Direct venting materials like eVENT most likely would work, but I don't have any experience because I am using softshells in those conditions these days.Nov 9, 2007 at 3:17 pm #1408558
Could someone explain the difference in a hardshell and softshell jacket?Nov 9, 2007 at 4:12 pm #1408561
Someone may be able to explain it better this, but I found this description on a web site. It's from a soft shell maker, so it's slanted towards soft shells:
""Soft shell" technology is a new category in outdoor performance clothing. Soft shell garments provide comfortable, breathable protection that can take you from sunshine to showers to snow flurries and back. "Hard shell" garments are produced with fabrics that have been coated or laminated and are typically seam sealed. Hard shell garments are considered to be waterproof and can perform during a hurricane, monsoon or torrential downpour but poor breathability & comfort make it less than an ideal choice under more typical outdoor conditions."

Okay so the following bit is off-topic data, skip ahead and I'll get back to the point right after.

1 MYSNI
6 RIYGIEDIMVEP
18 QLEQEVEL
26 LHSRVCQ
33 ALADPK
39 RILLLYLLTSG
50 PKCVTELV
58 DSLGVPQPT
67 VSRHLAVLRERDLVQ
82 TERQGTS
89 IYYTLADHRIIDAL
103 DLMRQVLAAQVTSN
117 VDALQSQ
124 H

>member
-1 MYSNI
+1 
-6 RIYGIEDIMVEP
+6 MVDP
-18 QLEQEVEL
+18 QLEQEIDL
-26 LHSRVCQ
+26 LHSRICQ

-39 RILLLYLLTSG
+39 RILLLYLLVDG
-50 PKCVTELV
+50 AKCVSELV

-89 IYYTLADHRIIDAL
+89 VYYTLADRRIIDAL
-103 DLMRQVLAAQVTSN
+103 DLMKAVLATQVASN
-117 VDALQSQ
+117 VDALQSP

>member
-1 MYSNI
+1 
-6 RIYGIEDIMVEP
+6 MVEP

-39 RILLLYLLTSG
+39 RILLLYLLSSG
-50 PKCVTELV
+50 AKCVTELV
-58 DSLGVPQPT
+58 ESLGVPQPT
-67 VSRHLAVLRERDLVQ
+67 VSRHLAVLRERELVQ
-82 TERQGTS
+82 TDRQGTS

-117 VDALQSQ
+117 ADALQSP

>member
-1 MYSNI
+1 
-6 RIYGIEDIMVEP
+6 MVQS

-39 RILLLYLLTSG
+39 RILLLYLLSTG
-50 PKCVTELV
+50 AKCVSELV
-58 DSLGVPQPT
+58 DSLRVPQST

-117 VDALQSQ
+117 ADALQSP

So generally, a soft shell combines insulation and water resistance. Most of these are heavier and less versatile than a combination of one (or more) insulation layers and a water "proof" hard shell. That said, there are plenty of times when some soft shells would be great.Nov 9, 2007 at 4:41 pm #1408566
> I would have bought the event jacket long ago except the no pit zips are different.
NONE of my gear has pit zips. They are extra weight, and sources of leaks.
> Is it really that breathable?
eVent? Nope, not really.
> What is the problem with goretex?